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"A man has died whose historical brilliance never managed to conceal his profound moral misery."

--- Juan Gabriel Valdés, Chile's ambassador to the U.S..

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"There are few people who have had a hand in as much death and destruction, as much human suffering, in so many places around the world as Henry Kissinger."

--ICC war crimes prosecutor Reed Brody

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I like this by Professor Uju Anya: “I speak ill of the dead. If you made life choices that harmed people and caused destruction, I’ll praise your death. I don’t care if your family or people you didn’t choose to wound loved you and are sad you’re gone. I will dance on your grave singing. Don’t speak ill of the dead is a weapon of the powerful to silence the disaffected. The tone police is more interested in maintaining or hiding an unjust status quo (that usually favors them) than actually solving problems.”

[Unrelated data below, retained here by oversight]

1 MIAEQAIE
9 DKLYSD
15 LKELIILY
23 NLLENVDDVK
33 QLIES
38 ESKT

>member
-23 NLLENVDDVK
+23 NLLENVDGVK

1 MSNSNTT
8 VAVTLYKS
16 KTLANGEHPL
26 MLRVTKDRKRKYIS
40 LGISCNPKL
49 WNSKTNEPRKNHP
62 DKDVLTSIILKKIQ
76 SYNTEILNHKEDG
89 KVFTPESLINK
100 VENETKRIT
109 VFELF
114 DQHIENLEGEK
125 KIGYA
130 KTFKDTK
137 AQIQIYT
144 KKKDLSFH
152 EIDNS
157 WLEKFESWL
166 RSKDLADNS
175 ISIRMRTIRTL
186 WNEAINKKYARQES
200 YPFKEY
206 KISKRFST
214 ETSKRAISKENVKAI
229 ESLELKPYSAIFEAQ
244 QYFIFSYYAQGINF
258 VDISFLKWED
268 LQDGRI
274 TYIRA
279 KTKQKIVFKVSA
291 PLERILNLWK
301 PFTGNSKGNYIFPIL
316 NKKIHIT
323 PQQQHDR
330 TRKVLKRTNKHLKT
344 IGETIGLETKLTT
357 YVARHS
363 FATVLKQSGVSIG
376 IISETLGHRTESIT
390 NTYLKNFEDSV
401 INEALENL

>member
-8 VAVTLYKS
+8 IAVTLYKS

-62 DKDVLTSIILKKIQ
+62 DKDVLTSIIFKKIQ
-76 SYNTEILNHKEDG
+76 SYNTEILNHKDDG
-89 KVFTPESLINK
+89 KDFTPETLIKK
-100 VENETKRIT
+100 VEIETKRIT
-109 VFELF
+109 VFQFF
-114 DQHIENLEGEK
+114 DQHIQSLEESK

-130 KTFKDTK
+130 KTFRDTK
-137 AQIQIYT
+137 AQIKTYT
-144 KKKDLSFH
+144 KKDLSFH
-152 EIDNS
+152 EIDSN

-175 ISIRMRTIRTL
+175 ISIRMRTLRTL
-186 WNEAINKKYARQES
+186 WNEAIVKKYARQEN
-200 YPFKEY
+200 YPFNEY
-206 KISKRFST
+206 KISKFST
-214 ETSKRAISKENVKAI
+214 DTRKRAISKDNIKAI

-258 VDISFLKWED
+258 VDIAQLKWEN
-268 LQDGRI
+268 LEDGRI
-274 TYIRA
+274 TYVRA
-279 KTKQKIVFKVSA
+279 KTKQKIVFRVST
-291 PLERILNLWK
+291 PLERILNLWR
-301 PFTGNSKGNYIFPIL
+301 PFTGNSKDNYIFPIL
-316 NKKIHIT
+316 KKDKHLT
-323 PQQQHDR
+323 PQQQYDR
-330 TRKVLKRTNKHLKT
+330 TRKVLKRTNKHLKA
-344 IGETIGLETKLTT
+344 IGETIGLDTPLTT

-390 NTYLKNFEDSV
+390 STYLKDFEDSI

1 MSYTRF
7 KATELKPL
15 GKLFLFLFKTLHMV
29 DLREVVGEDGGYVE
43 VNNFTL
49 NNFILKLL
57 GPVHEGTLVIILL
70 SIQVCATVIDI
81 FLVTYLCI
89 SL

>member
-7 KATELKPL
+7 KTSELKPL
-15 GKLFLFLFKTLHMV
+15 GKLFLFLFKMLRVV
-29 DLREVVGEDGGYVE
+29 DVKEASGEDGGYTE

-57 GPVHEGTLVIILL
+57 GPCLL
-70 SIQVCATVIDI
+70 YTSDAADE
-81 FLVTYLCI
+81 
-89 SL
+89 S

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This has been quoted in several places: In the Sistine Chapel, [Gore] Vidal once came upon Henry Kissinger “gazing thoughtfully” at the Hell section of Michelangelo’s Last Judgment. “Look,” said Vidal to a friend, “he’s apartment hunting.”

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I just submitted to the Orange County Register the following LTE, in response to an AP article from Nancy Benac <<<https://www.ocregister.com/2023/11/29/henry-kissinger-former-secretary-of-state-dead-at-100>>>